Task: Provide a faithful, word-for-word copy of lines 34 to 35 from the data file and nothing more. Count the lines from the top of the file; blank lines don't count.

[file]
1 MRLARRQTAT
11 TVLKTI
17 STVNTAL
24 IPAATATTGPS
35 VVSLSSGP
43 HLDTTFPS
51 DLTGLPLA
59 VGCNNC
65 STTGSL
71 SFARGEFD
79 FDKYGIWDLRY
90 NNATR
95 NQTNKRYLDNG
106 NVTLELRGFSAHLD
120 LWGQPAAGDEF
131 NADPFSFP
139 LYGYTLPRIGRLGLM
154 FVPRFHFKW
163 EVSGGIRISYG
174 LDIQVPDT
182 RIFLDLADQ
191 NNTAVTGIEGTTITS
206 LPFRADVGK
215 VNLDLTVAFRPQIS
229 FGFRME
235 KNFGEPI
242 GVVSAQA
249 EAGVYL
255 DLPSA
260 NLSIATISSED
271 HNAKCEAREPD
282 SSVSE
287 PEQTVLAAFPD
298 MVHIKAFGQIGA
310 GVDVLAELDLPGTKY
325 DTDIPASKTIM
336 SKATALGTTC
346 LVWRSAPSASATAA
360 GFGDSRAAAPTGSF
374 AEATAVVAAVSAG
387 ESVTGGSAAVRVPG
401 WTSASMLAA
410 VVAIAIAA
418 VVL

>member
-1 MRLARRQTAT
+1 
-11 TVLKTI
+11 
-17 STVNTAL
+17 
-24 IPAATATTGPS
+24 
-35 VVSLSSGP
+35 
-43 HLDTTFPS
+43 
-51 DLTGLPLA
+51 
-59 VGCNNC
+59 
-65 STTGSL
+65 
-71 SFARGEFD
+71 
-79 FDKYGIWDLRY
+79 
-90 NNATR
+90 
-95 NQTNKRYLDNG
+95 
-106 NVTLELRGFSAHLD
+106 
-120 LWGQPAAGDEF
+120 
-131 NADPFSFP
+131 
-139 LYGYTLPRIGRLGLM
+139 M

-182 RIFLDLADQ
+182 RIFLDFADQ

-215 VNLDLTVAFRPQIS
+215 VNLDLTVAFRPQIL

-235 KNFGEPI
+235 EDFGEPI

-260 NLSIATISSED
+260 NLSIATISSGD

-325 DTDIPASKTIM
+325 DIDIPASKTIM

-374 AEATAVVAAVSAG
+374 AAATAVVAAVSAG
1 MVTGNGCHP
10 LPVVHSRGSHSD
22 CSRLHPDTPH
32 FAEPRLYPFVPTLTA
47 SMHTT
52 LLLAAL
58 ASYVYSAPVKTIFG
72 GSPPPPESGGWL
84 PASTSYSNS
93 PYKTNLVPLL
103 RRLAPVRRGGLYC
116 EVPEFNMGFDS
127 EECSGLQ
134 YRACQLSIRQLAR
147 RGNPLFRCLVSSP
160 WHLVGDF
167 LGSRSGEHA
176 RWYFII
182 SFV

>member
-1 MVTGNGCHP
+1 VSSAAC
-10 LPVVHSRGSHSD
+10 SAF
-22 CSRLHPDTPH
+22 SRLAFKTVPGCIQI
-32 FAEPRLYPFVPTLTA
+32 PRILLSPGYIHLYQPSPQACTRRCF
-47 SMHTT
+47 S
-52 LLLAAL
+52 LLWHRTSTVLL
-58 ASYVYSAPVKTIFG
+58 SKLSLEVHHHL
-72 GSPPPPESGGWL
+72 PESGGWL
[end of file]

298 MVHIKAFGQIGA
310 GVDVLAELDLPGTKY